April Fools' Day

April Fools' Day (April 1, 2013)

Forgetting what day it was and unaware of her son's new-found love of pranks, Rodgers Forge resident Kim Morton walked unsuspectingly into the kitchen one morning and found herself soaked.

"I came downstairs dressed nicely for work," she says of that April 1st. "I cleaned up the breakfast dishes and walked to the sink. Using a rubber band and toothpick, [my son] had rigged it so when you turned the faucet on, the water came out right at chest level."

A change of clothes later, Morton says she and her husband, Will, were smiling. "Like a lot of things he does, it was aggravating, but we were impressed," she said of her then-7-year-old son, Elliott. "We had no idea he could even reach the sprayer! We didn't know he'd be that creative."

The first of April has been associated with pranks for centuries. Though the exact origin of the holiday is unknown, some scholars believe it began in France during the 16th century, with the introduction of the Gregorian calendar, which moved the new year from the end of March to Jan. 1.

The story goes that those who did not know about the change were called "fools" and were the butts of practical jokes.

Today, jokesters all over the world use the advent of April to play pranks on unsuspecting friends, family and co-workers.

Some pranks, of course, are more successful than others.

"It should be something really unexpected," advises Marc Unger, an actor and comedian who is a regular on 98 Rock, WBAL and at Magooby's Joke House, his family's Timonium comedy club. "You want something grounded in truth, but taken to a bizarre level. That will get a lot of people believing it."

As a student at Randallstown High School, Unger was on the receiving end of one such prank, when a friend donned a ski mask and streaked through a pool hall that was a popular hangout — and pinned the incident on Unger.

"When I went to school that Monday, girls were giggling and talking in hushed voices about me," he said. "It took months before I found out who'd actually done it."

The best pranks are shocking, but they're not overly mean. "Comedy comes from a dark place," explains Unger. "It won't be funny if it's too tame." But don't get too dark, he warns: "Stay away from cancer. Or anything involving MRIs or CAT scans."

Unger suggests a more nuanced approach to pranking. "The more clever it is, the better," he says. "And it should be subtle enough to be believable."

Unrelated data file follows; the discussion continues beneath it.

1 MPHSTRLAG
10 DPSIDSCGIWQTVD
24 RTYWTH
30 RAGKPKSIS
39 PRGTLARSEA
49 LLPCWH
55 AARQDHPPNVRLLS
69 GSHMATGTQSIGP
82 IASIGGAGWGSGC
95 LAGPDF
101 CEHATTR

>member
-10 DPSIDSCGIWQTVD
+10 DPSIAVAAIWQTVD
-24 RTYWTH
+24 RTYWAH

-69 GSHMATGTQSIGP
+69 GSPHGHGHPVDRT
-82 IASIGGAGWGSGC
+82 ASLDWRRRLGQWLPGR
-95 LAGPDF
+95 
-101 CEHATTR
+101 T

Crystal Connor mastered the art of the subtle-and-believable prank when she pretended that her Baltimore family day care was closed on the morning of April Fools' Day. "I parked the cars off the drive, closed the curtains and put a 'closed' sign on the door," she said. "The expressions, of panic then relief, were priceless."

Connor knew her clients would have a good sense of humor about the prank. "They're like part of our family," she said. "I knew what was going on with their work and I wanted to prank them all. I stood at the door so I could see their faces — and to stop them from leaving."

According to International School of Protocol etiquette expert Cathleen Hanson, understanding your audience is key to a successful prank.

"For some people, a prank is always not OK," she said, "and for others, pranks are just good fun, something they enjoy." Like all matters of etiquette, Hanson says, appropriate pranking involves "thinking of the other person instead of yourself."

Office-based pranks can be especially touchy, warns Hanson. Before playing pranks at work, she recommends considering a few questions. "What is the culture of the office? Is the prank good fun? Are they jokesters? If they are, jokes are appropriate and can be fun — even a morale booster."

Hanson also recommends avoiding pranks that will embarrass the butt of the joke. "Pranks when someone puts out a photo that's not flattering or posts someone's private information — those go too far," she says.

The way Baltimore lawyer Dan Mayer tells it, life at a law firm is one prank after another.

As a young lawyer, Mayer worked long hours at a D.C. office. To blow off steam, he and his colleagues pranked each other all year long.

"We handled clients who had massive document production; there were always rooms full of empty boxes," he explains. "We'd go into offices and literally stack boxes from one end to the other. So when you walked in, you have to keep removing the boxes to get to the final row. It's easy to do quickly to fill up the room — but it's a nightmare to get undone."

Other pranks involved more planning. "If you knew someone would be out for a week, you'd plan ahead. With 10 or 12 boxes of tin foil, we'd cover the floor, entire desk, computers. I once came back from vacation to an entire computer, desk and walls encased in tinfoil. An entire room of silver. You just stare — it's unbelievable."

Hanson, the protocol expert, advises approaching the day with an easy-going attitude.

"Realize that the intention is not to be malicious. Let things go," she said. But if letting go is too hard, she said: "Get back at the person with another prank."